Sidney Richman's Bernard Malamud (1966) is the first I want to treat because it exemplifies a point. Although it was designed to be a novel by novel and story by story analysis, its first chapter concerns Malamud as Jew and as Jewish writer and the tradition of Jewish writing. That narrowing of perspective is always suspect, since after all a Jew can (and has) written books set in other religions and cultures. A reader should not don his Jewish glasses to view a work until after all other analytical tools have been used and not even then unless it is warranted. Richman himself notes that Malamud's first novel, The Natural, contains not a single "Jew or a mention of one." He then proceeds to view the novel through his Jewish glasses anyhow. (Now if I were going to force a Jewish interpretation, I'd note that Roy, which means King, is discovered by Samuel, conquers a giant (Whammer = Goliath) in a field, carries a music box (= lyre), and in general tie in Roy to David in "Samuel" or "Kings" in the Bible. However, I would start from the fact that Malamud mentions David just after Roy conquers Whammer and would not start with Malamud's Jewishness.) The Jewish vision is important of course in the overtly Jewish stories in The Magic Barrel, The Assistant, The Fixer and so on. The point here is a simple one and all too often overlooked, and the point is that each story and novel ought to be taken on its own first and the various views of it should be dictated by what is found, not what is preconceived.
There are several valid literary criticism approaches which can and should be used for each work. We can show where a work fits into intellectual history in general and into literary history in particular, with special reference to its place in the author's literary production and its comparison to its contemporaries. We can show the sociological setting of the work or that in which the author lived. We can study the psychology of the work, either the author's vision or the make-up and motivation of the characters. We can assign the work a taxonomy of literary labels, from either classical literary criticism or modern versions, labels such as prose narrative fiction and so on. Notice that these four general areas are primarily concerned with assigning the work its appropriate niche in an intellectual frame of reference. This assignment is necessary. Yet what is missing in this work is what this journal [Linguistics in Literature] is primarily concerned with, the process of investigating the integration of form and content of a work, the process of investigating a work to explore fully what is contained in it. Where either approaches find ambiguity, such as two possible basic interpretations of "The Magic Barrel," yet the [Linguistics in Literature] approach supports only one, then that one is the preferred interpretation because it is supported by the convergence of more than one critical approach. We are not here dealing with math where there is a definite answer or set of answers which cannot be doubted, but that does not mean that any critical interpretation is as good as any other. When two or more critics converge on an interpretation from different directions using independent arguments, then that interpretation is certainly preferable to others.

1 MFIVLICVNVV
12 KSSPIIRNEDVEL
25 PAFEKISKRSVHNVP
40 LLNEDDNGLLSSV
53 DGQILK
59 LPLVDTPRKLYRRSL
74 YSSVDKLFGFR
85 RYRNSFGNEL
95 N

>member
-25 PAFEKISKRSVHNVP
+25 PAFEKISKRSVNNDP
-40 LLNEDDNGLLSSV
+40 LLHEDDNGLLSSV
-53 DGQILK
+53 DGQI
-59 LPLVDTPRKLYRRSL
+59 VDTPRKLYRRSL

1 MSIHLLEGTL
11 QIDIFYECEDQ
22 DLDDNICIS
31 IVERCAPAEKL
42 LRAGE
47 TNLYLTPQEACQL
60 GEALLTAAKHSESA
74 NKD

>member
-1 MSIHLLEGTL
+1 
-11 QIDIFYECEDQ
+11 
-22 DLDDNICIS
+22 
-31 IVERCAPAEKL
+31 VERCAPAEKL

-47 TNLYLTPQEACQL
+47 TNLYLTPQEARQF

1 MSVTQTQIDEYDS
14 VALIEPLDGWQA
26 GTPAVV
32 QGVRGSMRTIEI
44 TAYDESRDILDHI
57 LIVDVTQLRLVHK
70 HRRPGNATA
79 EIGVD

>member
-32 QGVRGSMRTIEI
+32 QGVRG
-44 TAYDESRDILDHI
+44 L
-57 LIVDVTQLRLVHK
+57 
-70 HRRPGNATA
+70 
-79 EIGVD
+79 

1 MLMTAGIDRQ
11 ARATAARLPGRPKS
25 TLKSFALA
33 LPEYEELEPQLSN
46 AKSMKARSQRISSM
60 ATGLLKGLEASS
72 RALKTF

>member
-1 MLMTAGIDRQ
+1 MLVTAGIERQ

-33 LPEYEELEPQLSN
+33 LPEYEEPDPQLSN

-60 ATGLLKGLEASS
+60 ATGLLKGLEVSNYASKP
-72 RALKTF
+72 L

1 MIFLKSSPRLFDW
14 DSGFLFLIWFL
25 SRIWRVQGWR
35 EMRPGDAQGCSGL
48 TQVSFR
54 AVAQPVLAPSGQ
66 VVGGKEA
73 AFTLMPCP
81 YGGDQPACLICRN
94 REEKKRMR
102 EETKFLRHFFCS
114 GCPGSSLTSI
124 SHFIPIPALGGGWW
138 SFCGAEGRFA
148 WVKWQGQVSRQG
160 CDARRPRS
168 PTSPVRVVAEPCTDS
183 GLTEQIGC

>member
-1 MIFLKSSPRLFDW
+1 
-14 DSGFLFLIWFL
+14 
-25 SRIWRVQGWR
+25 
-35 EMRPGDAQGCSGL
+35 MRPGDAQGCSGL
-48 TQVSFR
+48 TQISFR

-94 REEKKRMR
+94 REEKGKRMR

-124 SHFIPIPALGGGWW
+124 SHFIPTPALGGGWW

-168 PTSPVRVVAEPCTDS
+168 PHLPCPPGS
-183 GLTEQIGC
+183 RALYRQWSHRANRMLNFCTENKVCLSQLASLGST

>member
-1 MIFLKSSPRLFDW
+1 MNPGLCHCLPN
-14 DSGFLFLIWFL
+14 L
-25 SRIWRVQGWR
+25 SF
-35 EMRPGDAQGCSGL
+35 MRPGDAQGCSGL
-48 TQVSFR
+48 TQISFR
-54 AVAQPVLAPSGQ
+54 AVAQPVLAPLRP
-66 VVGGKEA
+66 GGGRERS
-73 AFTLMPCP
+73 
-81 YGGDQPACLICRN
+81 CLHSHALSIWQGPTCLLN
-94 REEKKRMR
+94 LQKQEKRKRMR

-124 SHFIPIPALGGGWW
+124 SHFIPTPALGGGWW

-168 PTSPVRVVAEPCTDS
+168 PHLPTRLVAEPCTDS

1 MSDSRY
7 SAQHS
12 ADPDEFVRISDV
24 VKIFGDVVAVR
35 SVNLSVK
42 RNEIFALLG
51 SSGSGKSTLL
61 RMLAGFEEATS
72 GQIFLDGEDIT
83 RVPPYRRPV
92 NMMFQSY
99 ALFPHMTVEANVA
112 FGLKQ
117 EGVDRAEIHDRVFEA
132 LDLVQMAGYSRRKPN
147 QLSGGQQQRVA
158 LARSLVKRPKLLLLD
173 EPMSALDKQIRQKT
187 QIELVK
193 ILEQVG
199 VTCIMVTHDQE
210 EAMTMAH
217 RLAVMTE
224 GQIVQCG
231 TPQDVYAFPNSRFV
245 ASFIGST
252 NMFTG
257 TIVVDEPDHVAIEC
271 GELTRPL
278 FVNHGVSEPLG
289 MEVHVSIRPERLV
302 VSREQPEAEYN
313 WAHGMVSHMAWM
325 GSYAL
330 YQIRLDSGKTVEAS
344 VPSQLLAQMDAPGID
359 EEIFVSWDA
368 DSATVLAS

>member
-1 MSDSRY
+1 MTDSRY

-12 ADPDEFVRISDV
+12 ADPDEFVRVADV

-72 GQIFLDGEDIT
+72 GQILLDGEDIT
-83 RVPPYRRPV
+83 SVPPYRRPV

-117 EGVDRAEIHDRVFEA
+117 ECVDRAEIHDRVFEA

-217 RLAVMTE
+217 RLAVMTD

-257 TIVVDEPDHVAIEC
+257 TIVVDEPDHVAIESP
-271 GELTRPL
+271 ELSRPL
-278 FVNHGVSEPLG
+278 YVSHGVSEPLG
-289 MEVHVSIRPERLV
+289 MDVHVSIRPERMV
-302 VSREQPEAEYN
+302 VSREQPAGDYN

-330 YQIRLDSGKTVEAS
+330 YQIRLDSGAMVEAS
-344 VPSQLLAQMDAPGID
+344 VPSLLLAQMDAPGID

Let us, then, turn to another book of criticism and see the types of critical approaches used. We turn to Bernard Malamud edited by the Fields (1975). This excellent volume contains a variety of approaches, including a significant interview with Malamud himself. One quote relative to the Richman discussion above came in response to the question:
Would you reject the term Jewish-American writer categorically?
Malamud. The term is schematic and reductive. If the scholar needs the term he can have it, but it won't be doing him any good if he limits his interpretation of a writer to fit a label he applies.
There are articles dealing with the Jewish movement, thus placing Malamud in intellectual history and within a sociological frame. The one on his ironic heroes is within our general definition of taxonomic criticism. Articles on Malamud's boyhood, growth and development as teacher and writer are within the definition of psychological approaches given above. The book is not designed to give exhaustive treatment to each story; rather it tends to show repeated character types and motifs. The introduction shows the schlemiel in Malamud from Roy of The Natural, Frank Alpine of The Assistant, Yakov Bok of The Fixer, Harry Lesser of The Tenants, to especially Arther Fidelman in Pictures of Fidelman. With Richman's, the book is one of the several basic books in Malamud criticism.